Video | Business Headlines | Internet | Science | Scientific Ethics | Technology | Search

 


Birth order influences BMI and insulin sensitivity

Evidence that birth order influences BMI and insulin sensitivity

A study of 50 overweight middle-aged men by researchers at the University of Auckland’s Liggins Institute, suggests that first-borns may be more likely than second-borns to have a greater body-mass index (BMI).

They also found that first-borns had a lower sensitivity to the hormone insulin. Both BMI and lower insulin sensitivity are considered risk factors for type 2 diabetes, hypertension and coronary heart disease.

The research, published in the journal Scientific Reports, adds to our understanding of the potential long-term health effects of birth order, although larger studies that include sibling pairs are needed to fully evaluate this link.

Some evidence suggests that birth order may influence metabolism and body composition, from infancy to early adulthood, but the potential impacts in mid-life have not been explored previously.

The research by Professor Wayne Cutfield and colleagues studied 50 overweight, but otherwise healthy men between the ages of 35 and 55, who were recruited as part of two clinical trials at the Liggins Institute.

They report that first-borns were on average 6.9 kg heavier than second-borns and had a greater BMI. Insulin sensitivity was also 33 percent lower in first-born men than in second-borns, despite adjustment for fat mass.

The research offers a broad assessment of the possible effects of birth order on metabolic health. The authors note, however, that the participant range was rather narrow (overweight males living in a large urban centre), and because sibling pairs were not studied, the study could have underestimated the magnitude of birth order effects on insulin sensitivity and other metabolic outcomes.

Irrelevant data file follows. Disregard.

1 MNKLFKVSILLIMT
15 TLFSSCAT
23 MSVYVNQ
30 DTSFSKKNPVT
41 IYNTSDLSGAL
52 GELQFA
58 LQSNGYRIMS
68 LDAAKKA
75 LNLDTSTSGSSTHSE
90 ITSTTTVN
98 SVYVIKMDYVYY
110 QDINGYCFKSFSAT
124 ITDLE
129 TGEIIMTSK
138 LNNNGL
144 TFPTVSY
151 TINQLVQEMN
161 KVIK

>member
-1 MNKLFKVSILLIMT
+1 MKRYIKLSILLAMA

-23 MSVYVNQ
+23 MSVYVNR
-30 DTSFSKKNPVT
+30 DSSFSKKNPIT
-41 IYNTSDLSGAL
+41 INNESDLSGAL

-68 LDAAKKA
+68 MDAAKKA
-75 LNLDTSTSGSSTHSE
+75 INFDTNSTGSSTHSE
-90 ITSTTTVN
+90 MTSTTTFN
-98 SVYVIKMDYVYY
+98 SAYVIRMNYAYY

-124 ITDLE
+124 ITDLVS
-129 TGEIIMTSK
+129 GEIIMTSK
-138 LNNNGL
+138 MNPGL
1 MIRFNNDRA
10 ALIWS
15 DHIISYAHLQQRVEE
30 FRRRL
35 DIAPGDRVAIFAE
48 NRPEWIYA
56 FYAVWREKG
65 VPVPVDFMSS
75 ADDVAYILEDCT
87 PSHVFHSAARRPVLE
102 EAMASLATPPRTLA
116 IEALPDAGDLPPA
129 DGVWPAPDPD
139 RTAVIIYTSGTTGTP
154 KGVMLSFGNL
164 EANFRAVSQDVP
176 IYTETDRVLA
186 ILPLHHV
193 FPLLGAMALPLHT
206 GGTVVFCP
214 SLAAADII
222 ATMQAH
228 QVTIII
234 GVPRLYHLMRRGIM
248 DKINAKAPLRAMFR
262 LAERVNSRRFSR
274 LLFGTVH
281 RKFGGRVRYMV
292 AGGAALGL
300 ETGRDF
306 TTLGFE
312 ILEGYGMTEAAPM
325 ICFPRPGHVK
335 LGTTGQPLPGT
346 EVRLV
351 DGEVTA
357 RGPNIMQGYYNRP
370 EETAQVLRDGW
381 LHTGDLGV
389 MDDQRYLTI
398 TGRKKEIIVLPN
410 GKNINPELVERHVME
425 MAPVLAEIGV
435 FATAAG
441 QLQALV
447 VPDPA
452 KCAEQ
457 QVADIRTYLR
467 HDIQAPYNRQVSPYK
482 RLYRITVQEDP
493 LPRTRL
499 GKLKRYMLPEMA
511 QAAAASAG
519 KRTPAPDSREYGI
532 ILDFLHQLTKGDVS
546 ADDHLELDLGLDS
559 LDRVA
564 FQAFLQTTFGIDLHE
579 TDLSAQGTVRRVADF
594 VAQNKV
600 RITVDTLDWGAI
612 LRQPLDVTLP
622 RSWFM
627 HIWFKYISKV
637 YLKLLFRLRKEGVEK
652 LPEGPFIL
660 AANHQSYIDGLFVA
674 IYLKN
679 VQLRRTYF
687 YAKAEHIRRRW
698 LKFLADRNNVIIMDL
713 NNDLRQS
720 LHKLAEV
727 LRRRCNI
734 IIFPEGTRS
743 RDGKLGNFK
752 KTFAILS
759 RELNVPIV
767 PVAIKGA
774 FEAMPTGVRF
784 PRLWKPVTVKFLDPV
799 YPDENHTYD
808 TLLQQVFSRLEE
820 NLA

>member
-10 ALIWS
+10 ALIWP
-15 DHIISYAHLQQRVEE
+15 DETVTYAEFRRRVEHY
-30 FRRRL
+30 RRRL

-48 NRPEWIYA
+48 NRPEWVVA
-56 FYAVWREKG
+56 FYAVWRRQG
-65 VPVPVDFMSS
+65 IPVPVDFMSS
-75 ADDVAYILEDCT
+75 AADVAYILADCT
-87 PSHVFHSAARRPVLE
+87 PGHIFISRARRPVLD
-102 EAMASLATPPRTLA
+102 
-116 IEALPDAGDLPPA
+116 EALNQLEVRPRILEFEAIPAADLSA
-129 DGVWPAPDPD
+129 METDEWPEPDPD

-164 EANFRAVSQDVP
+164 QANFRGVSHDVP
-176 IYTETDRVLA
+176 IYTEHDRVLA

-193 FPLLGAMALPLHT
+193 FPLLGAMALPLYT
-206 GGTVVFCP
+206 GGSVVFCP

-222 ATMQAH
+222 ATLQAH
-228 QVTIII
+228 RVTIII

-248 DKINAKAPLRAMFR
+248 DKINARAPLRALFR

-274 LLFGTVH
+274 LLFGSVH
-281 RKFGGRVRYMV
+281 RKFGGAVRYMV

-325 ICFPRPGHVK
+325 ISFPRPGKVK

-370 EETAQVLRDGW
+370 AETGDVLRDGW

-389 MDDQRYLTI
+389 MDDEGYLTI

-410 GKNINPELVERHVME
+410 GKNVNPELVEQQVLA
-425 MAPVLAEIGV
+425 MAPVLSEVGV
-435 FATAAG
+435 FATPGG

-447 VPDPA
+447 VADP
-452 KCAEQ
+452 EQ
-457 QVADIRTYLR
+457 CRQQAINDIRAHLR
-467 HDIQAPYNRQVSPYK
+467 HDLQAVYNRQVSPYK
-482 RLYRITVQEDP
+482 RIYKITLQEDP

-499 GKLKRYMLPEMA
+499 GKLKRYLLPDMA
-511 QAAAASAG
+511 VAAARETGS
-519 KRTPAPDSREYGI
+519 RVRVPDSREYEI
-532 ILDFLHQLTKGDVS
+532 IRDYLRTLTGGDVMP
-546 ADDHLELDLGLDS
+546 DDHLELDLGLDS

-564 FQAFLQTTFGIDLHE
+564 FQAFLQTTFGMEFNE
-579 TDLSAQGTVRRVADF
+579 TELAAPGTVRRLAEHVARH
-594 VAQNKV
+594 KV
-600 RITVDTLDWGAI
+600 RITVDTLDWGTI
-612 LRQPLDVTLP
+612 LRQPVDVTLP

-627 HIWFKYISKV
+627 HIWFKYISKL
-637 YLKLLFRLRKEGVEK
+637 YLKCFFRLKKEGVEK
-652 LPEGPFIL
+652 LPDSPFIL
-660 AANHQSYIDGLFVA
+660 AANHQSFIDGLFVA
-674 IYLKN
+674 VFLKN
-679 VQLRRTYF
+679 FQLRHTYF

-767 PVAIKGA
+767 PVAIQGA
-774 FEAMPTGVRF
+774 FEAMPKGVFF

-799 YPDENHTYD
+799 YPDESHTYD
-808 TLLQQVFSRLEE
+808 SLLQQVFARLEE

BA Albert, M de Bock, JGB Derraik, CM Brennan, JB Biggs, PL Hofman, WS Cutfield, (2014) ‘Among overweight middle-aged men, first-borns have lower insulin sensitivity than second-borns’, Scientific Reports, published 06 Feb 2014 available on-line at http://dx.doi.org/10.1038/srep03906


ENDS

© Scoop Media

 
 
 
 
 
Business Headlines | Sci-Tech Headlines

 

ETS Review: Modelling Documents Released

Three technical documents are being released to help New Zealanders engage with the Emissions Trading Scheme (ETS) review, Climate Change Minister Paula Bennett says. More>>

ALSO:

Northland: Govt Plan Targets Transport, Web, Maori Assets

The government has released a 10-year plan to attract investors and lift economic growth in Northland, a region that perennially underperforms the rest of the country even while being endowed with natural beauty, productive land, minerals, a potential workforce, scope for manufacturing, forestry and aquaculture, and proximity to Auckland. More>>

ALSO:

Statistics: Unemployment Rate Falls To 5.3 Percent

The unemployment rate fell to 5.3 percent in the December 2015 quarter (from 6.0 percent), Statistics New Zealand said today. This is the lowest unemployment rate since March 2009. There were 16,000 fewer people unemployed than in the September ... More>>

ALSO:

Employment: Labour Urges Talley’s To End AFFCO Lockout

Labour has urged Talley’s to resolve the ongoing industrial dispute with AFFCO workers which is having a severe effect on the employees, their families and their communities, Labour’s Workplace Relations spokesperson Iain Lees-Galloway says. More>>

ALSO:

Three Kings: Govt To Oppose Appeal Blocking $1.2B Auckland Housing Plan

Environment Minister Nick Smith and Housing New Zealand have joined legal proceedings in support of Auckland Council and Fletcher Building opposing a bid by community groups to only allow low-rise housing in a $1.2 billion housing redevelopment on the disused site of the Three Kings quarry. More>>

ALSO:

Transport: Jetstar Expands Regional Network With Three New Routes

More New Zealanders than ever before will have access to Jetstar’s affordable flights when new services take off today from Auckland to New Plymouth and Palmerston North, and Nelson to Wellington. More>>

ALSO:

Get More From Scoop

 
 
 
 
 
 
 
 
 
Sci-Tech
Search Scoop  
 
 
Powered by Vodafone
NZ independent news